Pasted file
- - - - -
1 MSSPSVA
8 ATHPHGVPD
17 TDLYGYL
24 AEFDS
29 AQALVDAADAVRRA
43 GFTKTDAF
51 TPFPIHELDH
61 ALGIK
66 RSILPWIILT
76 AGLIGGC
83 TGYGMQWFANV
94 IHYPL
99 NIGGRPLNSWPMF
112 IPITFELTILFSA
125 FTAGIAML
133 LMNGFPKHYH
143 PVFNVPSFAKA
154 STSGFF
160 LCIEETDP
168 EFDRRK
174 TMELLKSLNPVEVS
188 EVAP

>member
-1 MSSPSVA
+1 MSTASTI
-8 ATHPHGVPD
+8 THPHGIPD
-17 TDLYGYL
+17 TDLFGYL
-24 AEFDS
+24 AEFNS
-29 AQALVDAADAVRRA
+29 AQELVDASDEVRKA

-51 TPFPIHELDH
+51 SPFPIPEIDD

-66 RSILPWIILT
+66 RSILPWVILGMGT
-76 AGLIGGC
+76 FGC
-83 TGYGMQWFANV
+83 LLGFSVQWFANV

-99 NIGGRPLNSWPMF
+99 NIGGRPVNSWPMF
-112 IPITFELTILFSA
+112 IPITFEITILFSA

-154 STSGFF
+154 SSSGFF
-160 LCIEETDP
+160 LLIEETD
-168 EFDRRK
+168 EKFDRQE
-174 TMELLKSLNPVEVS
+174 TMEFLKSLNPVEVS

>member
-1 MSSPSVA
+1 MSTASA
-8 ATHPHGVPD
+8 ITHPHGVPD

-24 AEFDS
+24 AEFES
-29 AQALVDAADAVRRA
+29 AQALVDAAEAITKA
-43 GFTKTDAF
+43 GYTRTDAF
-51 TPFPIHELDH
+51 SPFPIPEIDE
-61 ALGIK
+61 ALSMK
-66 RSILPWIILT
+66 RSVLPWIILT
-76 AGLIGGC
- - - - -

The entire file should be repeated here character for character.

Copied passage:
1 MSSPSVA
8 ATHPHGVPD
17 TDLYGYL
24 AEFDS
29 AQALVDAADAVRRA
43 GFTKTDAF
51 TPFPIHELDH
61 ALGIK
66 RSILPWIILT
76 AGLIGGC
83 TGYGMQWFANV
94 IHYPL
99 NIGGRPLNSWPMF
112 IPITFELTILFSA
125 FTAGIAML
133 LMNGFPKHYH
143 PVFNVPSFAKA
154 STSGFF
160 LCIEETDP
168 EFDRRK
174 TMELLKSLNPVEVS
188 EVAP

>member
-1 MSSPSVA
+1 MSTASTI
-8 ATHPHGVPD
+8 THPHGIPD
-17 TDLYGYL
+17 TDLFGYL
-24 AEFDS
+24 AEFNS
-29 AQALVDAADAVRRA
+29 AQELVDASDEVRKA

-51 TPFPIHELDH
+51 SPFPIPEIDD

-66 RSILPWIILT
+66 RSILPWVILGMGT
-76 AGLIGGC
+76 FGC
-83 TGYGMQWFANV
+83 LLGFSVQWFANV

-99 NIGGRPLNSWPMF
+99 NIGGRPVNSWPMF
-112 IPITFELTILFSA
+112 IPITFEITILFSA

-154 STSGFF
+154 SSSGFF
-160 LCIEETDP
+160 LLIEETD
-168 EFDRRK
+168 EKFDRQE
-174 TMELLKSLNPVEVS
+174 TMEFLKSLNPVEVS

>member
-1 MSSPSVA
+1 MSTASA
-8 ATHPHGVPD
+8 ITHPHGVPD

-24 AEFDS
+24 AEFES
-29 AQALVDAADAVRRA
+29 AQALVDAAEAITKA
-43 GFTKTDAF
+43 GYTRTDAF
-51 TPFPIHELDH
+51 SPFPIPEIDE
-61 ALGIK
+61 ALSMK
-66 RSILPWIILT
+66 RSVLPWIILT
-76 AGLIGGC